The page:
Beck plan to protect Lake County from looming tax losses and spur economic development fails to get House GOP support

News & Media, Member Featured

INDIANAPOLIS – Indiana House Republicans have opposed another attempt by State Rep. Lisa Beck (D-Lakes of the Four Seasons) to help Lake County cities and towns deal with a looming property tax crisis that could end up costing area taxpayers as much as $50 million a year.

Beck and State Rep. B. Patrick Bauer (D-South Bend) offered a proposal to enable Lake and St. Joseph Counties to establish what are called Cultural, Recreational, and Educational Sustainment Areas. Unfortunately, the House majority rejected a plan to include the proposal in Senate Bill 566.

“The decision to pursue this idea comes from concerns expressed to me by local officials about the loss of revenue that will be coming when the 2008 exemptions from the property tax caps that were designed to help pay back debt service are lifted at the end of 2019,” Beck said. “While the funds to pay back the debt will no longer be there, the debt will be. Lake County has been paying off debt services stretching back a number of years.”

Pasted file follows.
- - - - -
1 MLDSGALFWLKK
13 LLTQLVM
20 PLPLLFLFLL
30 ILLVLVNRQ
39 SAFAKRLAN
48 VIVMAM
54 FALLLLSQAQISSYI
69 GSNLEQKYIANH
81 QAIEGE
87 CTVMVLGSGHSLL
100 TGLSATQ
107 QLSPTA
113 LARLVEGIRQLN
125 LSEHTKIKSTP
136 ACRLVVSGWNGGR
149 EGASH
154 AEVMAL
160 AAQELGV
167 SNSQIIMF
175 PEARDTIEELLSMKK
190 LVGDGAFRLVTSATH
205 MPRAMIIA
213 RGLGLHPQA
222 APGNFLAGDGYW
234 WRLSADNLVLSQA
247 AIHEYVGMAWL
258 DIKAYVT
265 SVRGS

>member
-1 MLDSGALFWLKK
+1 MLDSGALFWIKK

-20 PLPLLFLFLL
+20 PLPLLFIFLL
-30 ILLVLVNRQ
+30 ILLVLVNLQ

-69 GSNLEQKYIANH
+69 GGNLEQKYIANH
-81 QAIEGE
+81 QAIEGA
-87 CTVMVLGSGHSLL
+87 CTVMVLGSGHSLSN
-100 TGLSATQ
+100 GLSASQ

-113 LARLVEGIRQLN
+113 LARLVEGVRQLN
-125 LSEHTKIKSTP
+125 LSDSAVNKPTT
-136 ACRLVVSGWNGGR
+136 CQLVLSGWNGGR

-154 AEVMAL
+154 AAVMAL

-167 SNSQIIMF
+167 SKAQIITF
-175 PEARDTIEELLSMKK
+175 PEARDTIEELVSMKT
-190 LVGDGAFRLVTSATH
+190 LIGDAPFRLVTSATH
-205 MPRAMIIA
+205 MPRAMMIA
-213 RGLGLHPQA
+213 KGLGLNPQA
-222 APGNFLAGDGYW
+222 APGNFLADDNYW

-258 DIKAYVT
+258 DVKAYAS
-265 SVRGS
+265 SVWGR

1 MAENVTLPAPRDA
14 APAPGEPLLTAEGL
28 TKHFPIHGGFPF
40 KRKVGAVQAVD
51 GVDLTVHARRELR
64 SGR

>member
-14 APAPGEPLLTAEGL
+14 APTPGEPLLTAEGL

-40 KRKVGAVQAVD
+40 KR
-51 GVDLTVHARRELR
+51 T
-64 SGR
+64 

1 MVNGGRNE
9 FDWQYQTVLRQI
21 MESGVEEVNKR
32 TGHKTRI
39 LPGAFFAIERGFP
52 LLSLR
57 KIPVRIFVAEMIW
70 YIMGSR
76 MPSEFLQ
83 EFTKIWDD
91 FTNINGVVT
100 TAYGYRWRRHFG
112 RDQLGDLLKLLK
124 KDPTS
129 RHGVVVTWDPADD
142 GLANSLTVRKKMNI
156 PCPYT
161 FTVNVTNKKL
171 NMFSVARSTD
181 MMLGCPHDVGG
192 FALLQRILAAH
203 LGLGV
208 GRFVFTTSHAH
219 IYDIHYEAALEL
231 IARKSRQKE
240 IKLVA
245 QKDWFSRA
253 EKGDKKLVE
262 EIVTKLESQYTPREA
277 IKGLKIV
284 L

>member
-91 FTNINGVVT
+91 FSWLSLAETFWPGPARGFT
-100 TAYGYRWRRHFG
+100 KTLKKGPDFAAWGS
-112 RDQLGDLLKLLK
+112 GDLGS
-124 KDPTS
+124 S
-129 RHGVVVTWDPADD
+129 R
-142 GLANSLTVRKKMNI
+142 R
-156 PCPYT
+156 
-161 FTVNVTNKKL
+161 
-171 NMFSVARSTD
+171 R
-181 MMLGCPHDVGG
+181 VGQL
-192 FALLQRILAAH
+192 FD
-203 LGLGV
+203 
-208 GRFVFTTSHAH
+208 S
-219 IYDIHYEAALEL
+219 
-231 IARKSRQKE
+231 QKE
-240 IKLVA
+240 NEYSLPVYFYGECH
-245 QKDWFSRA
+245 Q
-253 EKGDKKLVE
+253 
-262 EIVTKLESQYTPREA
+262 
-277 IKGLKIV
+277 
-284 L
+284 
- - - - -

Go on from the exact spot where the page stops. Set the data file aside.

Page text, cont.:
One means to provide those payments would come through the Cultural, Recreational, and Educational Sustainment Areas advocated by Beck. Her proposal would have enabled these areas to be established within a city or town in Lake County. All  state retail income taxes would be collected separately and remitted back to the local entity, rather than turned over to the state.

“These would be similar to Professional Sports Development Areas (PSDA) that are now used in Indianapolis, Fort Wayne, and Evansville,” Beck said. “PSDAs distribute tens of millions of dollars to help support sports, entertainment, and economic development in those areas. Within Lake County, there are plenty of areas that could provide similar opportunities for innovation and improvement. All we wanted was the opportunity to give it a try.

“Through the revenue generated by these areas, we would be able to provide funding to pay the debt service,” she continued. “In addition, it is my belief that these areas can help spur economic development in Lake County by making them destinations that people want to visit regularly. That will provide the kind of funding that can benefit public safety, infrastructure and the general quality of life. Lake County would be able to use its own resources to benefit our area, rather than simply turning over money to the state that goes elsewhere.

“I am disappointed that there was little attention given to this innovative way to help pay down debt and encourage economic growth,” she continued. “We will raise this issue again because this crisis is coming and we are going to be scrambling to provide the necessary services that the people of Lake County deserve if we don’t have the appropriate funding.”

Share Article